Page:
[J-core] json instructions set

Cedric BAIL cedric.bail at free.fr
Tue Jun 27 13:11:44 EDT 2017

Hi Jeff,

On Mon, Jun 26, 2017 at 10:28 PM, D. Jeff Dionne
<Jeff at se-instruments.co.jp> wrote:
> On Jun 27, 2017, at 9:12, Cedric BAIL <cedric.bail at free.fr> wrote:
>> So I have been working on making
>> http://www.shared-ptr.com/sh_insns.html more usable for developping
>> new instructions as I think we are taking the road of adding more of
>> them in the future and we need also an easier way to discuss future
>> propoal I think.
> Thanks for that, (the) one thing missing from the J-Core IP set is a coherent documentation suite.
>> I have put my work on https://github.com/Bluebugs/sh-insns . It
>> require to be installed either locally or on a webserver. It doesn't
>> require any database or anything, it uses client side Javascript for
>> everything (which make it a bit heavy on your computer, but it isn't
>> too bad considering the benefit). This new webpage allow for sorting,
>> filtering and regexp based search on the entire instructions set (and
>> you can combine this together). The instructions themself are actually
>> described in a separate JSON file (thus the title of the email) that
>> would allow pull request discussion for expanding the J-Core
>> instructions set.
> The CPU core decoder RTL is automatically generated from an OpenDoc spreadsheet at the moment.  This may or may not have been a good choice, but it was at least fairly easy to work with.  Javascript might have been better.

I have started looking at it, but was a bit too much of work for me
for the time I had, that why I switched to do something that I deemed
a better use of my time. I may have to go back at it later.

> The javascript and the .ods diverge in purpose, with the .ods specifying pipeline control, and this new javascript trying to document.  And and still there remains 2 (or 1 1/2) problems unsolved by either, the autogeneration of a (hopefully, cycle accurate) simulator and databook quality instruction set reference.  I had this vague idea that the documentation web pages would display a pipeline diagram, and show cycle by cycle what happens...

> I have been thinking that what we need is a source format that generates all of these things.  The javascript seems a better place to start from a structure point of view, likely importing the information in the .ods from the RTL distribution.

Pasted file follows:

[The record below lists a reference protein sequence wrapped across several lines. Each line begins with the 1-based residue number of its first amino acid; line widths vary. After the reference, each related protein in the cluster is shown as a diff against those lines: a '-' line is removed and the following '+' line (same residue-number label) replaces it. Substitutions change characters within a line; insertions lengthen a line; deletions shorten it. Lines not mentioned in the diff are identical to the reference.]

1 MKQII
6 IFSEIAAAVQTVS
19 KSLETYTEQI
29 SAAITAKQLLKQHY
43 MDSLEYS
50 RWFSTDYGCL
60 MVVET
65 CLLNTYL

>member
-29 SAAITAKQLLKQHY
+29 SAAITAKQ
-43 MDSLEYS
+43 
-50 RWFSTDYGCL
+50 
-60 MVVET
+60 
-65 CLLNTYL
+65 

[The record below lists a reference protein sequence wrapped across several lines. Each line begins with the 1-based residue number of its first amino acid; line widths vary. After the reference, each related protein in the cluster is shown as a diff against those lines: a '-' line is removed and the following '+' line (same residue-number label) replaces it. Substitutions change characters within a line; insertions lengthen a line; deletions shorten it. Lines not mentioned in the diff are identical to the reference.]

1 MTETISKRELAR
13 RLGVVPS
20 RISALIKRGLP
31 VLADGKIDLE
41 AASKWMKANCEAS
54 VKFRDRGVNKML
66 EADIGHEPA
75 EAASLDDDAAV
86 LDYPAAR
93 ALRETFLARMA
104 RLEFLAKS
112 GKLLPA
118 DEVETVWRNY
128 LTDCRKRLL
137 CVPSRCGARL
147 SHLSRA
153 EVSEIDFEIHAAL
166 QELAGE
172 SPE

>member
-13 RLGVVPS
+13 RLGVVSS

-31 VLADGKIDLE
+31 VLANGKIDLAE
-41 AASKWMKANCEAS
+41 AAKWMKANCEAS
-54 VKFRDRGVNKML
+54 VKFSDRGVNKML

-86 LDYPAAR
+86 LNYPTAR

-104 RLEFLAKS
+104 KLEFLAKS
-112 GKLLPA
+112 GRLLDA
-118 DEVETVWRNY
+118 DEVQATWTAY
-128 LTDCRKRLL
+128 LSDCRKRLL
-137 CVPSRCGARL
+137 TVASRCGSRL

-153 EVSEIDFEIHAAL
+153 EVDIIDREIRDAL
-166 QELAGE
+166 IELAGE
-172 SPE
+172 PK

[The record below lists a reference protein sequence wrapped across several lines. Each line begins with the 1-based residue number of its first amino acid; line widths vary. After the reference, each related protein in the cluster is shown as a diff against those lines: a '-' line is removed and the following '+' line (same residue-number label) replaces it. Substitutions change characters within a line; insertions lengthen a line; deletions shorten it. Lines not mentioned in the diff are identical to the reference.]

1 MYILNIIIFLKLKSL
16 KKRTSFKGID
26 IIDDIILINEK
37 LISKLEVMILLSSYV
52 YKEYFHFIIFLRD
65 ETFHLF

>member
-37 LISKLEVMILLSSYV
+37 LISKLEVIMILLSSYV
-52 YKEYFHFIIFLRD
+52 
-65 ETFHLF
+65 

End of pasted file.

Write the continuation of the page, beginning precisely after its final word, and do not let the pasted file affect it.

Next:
I would love to see this. I guess that a possible evolution would be
to have the information of the ods injected inside the JSON and
generate things from it. I definitively like the idea of having a web
page display the pipeline diagram with a cycle by cycle animation of
what the instruction does. It is also pushing for going into the
direction of using more Javascript related technologie.

>> As I know there will be discussion regarding the license, it is
>> currently under GPLv3, but it can be relicensed to whatever any one
>> really prefer.
> BSD, please.  Especially if it is going to become the source material for the instruction set.

Done, moved to 2-Clause BSD License.

>> I don't think this work is impacted by the original
>> license of the code that generate
>> http://www.shared-ptr.com/sh_insns.html (GPLv3 doesn't apply on the
>> output of the program and you can run that program locally). I have
>> also not extracted the svg that the original site contain to not be
>> affected by the GPLv3. So all in all, I think this is fine to be
>> relicensed (I have checked in the node.js script I have used to
>> extract the information and I made sure that all manual modification
>> where visible in the git history).
>> My hope here would be that the J-Core project accept this as the first
>> J-Core github project and that we can use this for future discussion
>> on new instructions. Maybe it could also become a documentation
>> repository for the J-Core in general (This file only cover
>> instructions for the  moment and there is clearly more to a CPU than
>> just its instructions set).
> More than happy to see if we can do that, yes!
> One thing I want to caution:  Instruction set extensions are guarded like the crown jewels.  It really, really is internally here a consensus process, with a case needing to be made for -why- they precious encoding space should be used.  There have been a large number of proposed formats, space reservations, coprocessor encodings, etc proposed... nothing has ever reached consensus with the exception of CAS.L.  Of course, the best way to get such a proposal adopted is to show it's value, so we encourage experimentation.  BGB's independent experiments for instance with compilers other than GCC and LLVM, instructions etc, while not a part of the project contribute experimental results.  It is unlikely, for instance, that a 64bit mode that isn't carefully designed, including instruction frequency counts from mainstream compiler ports, could go into either J-Core documentation or RTL repos.

I fully agree with you here as this would be like any open source
project. Discussing goal, building a proposal and getting a consensus
before it become accepted and merged.

I have some personnal idea that I will later write another email about
to describe my goal and general idea to get feedback to check the
general direction I am heading to, but I wouldn't ask a pull request
before I have enough assembly example and some numbers from gcc or
llvm. Ideally I would like to be able to actually have some patch for
J-Core vhdl.

> I mention this caution because if it does become the documentation set for the cores, it has to reflect the stable, mature status of the ISA and Cores.  Experimental stuff can always go into separate repos...

Yes, if it is on J-Core github, I would expect it to reflect only what
is stable, mature and can be relied on.


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